Pilates and Physical Therapy

Pilates And Physical Therapy: A Two-Part Approach

 Pilates and physical therapy. Two separate disciplines with different objectives, right?

 

In truth, Pilates and physical therapy (PT) have much in common – including a history rooted in building strength and maintaining mobility. Although the approaches may differ based on skill sets; pain free function and individual attention are two of many common threads that link the two disciplines.

Pain Free Function :The most important connection between Pilates and PT

For physical therapists, the approach to pain begins with pathology: searching for the structural drivers, both neuromuscular and articular, of a patient’s pain. PTs can then use techniques like manual therapy, strength training and movement re-patterning to help eliminate pain. Somewhat surprisingly, the practice of Pilates was also born out of a desire to help individuals recover from painful injuries. In fact, Joseph Pilates’ first innovation was attaching springs to hospital beds to help bedridden patients build strength. Still today Pilates maintains a place in the physical rehabilitative community for addressing pain.

Both modalities look to improve alignment, joint articulation and mobility, movement control and fluidity as means to becoming pain free. Because of this major overlap in objectives Pilates acts as an ideal transition out of PT and back into movement and sports.

 Individual Attention : Another link between Pilates and physical therapy? They’re built on the idea of a close relationship.

A physical therapist is a licensed medical professional. They diagnose and treat injuries – with the goal of eliminating pain. Of course, this calls for an open and intimate relationship with their patient.

Likewise, Pilates instructors are frequently tasked with developing new movement strategies and approaches based on observing their client’s unique movement patterns which also requires a very individual and personal relationship with their client.

A Path Towards Better Health?

When practiced together, Pilates and physical therapy can truly be the cornerstone of an overall recovery and health plan. With a shared focus on eliminating pain and restoring function through personal attention, the two modalities are not just complimentary but collaborative. When both practitioners are working in collaboration they can more effectively re-educate patients away from movement compensations that may cause a return of pain and dysfunction. We have found at Thrive PT and Mongoose Bodyworks Pilates that an open dialogue between PT and Pilates instructor has guaranteed the success of our patients and clients.

 Recover And Rebuild With Experts

 If you are interested in exploring Pilates or physical therapy in NYC soho, you need guidance from comprehensively trained professionals. Mongoose Bodyworks Pilates and Thrive Physical Therapy can help you recover and rebuild, even in the wake of an injury. With open atmospheres, and highly qualified staff, there are few better places to begin your recovery or fitness journey. You’ll be able to build strength, increase flexibility, and enjoy a more mobile life.

To get started with a consultation, contact Thrive Physical Therapy and Mongoose Bodyworks Pilates , New York, Soho.

 

 

Pilates and Scoliosis in Soho NYC

Pilates and Scoliosis in Soho NYC

Scoliosis is a medical condition involving sideways curvatures of the spine.  When looking at the spine from behind a scoliotic spine makes either an “S” or “C” shape instead of a straight vertical line. Scoliosis usually begins in adolescence but may also develop in adulthood. A diagnosis can be  confirmed by an X-ray that demonstrates lateral deviations of ten degrees or more. However, even smaller non-scoliotic curvatures  may be a source of physical discomfort.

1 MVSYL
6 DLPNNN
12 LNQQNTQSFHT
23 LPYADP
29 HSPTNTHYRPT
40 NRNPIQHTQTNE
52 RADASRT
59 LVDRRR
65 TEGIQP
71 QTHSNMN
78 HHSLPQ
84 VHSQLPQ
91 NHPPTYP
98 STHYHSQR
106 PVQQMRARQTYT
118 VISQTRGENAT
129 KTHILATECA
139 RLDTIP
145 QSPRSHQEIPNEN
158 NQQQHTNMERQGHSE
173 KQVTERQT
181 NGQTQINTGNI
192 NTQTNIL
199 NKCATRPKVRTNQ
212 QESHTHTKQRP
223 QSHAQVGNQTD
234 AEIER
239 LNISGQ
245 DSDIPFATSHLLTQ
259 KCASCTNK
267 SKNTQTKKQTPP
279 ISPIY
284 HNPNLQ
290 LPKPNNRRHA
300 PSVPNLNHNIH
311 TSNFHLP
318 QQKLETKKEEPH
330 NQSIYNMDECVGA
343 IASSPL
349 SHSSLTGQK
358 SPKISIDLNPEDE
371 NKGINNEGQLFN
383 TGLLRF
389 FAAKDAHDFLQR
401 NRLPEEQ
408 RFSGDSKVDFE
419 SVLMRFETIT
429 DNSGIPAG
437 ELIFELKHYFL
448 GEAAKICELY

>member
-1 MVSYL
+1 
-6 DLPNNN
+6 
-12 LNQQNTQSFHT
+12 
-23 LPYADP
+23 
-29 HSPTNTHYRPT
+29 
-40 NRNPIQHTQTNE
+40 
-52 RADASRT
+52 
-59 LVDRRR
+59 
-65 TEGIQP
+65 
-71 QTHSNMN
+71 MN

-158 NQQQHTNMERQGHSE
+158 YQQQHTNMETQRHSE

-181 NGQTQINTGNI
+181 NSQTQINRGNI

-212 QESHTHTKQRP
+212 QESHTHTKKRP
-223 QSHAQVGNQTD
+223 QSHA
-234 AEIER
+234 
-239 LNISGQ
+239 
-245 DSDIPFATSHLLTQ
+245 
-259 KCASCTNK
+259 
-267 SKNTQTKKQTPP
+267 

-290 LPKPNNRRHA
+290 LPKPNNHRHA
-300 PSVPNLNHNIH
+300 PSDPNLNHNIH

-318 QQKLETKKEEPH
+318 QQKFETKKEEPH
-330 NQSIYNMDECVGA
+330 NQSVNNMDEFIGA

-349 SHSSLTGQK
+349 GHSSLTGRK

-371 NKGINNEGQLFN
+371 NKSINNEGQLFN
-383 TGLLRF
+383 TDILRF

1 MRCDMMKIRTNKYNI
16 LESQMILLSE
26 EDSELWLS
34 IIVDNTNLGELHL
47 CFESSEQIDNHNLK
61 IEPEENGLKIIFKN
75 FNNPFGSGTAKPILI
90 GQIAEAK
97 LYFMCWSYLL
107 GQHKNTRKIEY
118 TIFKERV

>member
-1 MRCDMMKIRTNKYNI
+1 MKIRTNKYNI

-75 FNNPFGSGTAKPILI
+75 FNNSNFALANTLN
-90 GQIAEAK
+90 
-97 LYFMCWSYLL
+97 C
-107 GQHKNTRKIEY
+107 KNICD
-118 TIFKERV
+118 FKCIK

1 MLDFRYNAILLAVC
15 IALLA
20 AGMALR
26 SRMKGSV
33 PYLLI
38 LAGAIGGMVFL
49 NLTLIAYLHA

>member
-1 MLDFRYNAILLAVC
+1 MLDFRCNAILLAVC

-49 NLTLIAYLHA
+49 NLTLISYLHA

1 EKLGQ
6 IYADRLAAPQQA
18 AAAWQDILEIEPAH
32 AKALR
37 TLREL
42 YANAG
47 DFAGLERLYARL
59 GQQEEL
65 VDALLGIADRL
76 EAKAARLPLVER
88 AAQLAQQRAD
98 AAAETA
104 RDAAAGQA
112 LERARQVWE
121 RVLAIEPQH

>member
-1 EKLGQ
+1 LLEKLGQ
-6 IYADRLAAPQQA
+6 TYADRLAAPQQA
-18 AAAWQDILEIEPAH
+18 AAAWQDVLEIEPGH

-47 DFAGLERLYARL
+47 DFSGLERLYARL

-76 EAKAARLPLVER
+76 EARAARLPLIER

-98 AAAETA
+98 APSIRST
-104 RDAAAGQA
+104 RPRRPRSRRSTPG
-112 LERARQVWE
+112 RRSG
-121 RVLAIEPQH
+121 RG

scoli2

The cause of most scoliosis is unknown but it is thought to be a combination of genetic and environmental factors and can be related to neuromuscular conditions such as cerebral palsy and muscular dystrophy. Structural Scoliosis refers to structural changes in the vertebrae that create a “fixed” curvature. Functional Scoliosis is essentially a severe muscular imbalance as the underlying spine is physically normal. Scoliosis is often a combination of the two.

The lateral curves that characterize scoliosis are accompanied by rotations in the sagittal and transverse planes, causing the spine to spiral and alter the transmission of forces from head to toe. These 3-dimensional rotations appear as one hip higher than the other, uneven shoulders and prominent ribs on one side. The physical imbalances can cause pain in the low back, ribcage and neck and well as nerve symptoms down one leg. Pilates can help relieve the physical pain and spasming that can result from scoliosis by unwinding  these 3 dimension spirals through elongation of the spine, centering the torso and creating more muscular balance throughout the body as a whole.

scoliosis-1-768x445

Pilates teaches exercises that create natural length in the spine through muscular engagement, so the spine can be “pulled” out of these spirals. The curves themselves also must be directly addressed as there is often muscular hypertrophy on the long side of the curve due to the body trying to right itself. Pilates teachers are trained to teach with the specificity that is necessary for correcting and managing the curvatures. Once the deviations are lessened then the core is strengthened  to help  “set” the changes.  A functional/muscular scoliosis will respond very successfully to a Pilates program. A  structural scoliosis cannot be undone but can be  to be managed very effectively with Pilates so that painful muscular compensations don’t get out of control.

At Mongoose Bodyworks we have helped clients with both structural and functional scoliosis with great success. We have brought our clients much  relief and improved well being. Please contact us with any questions you may have about your body.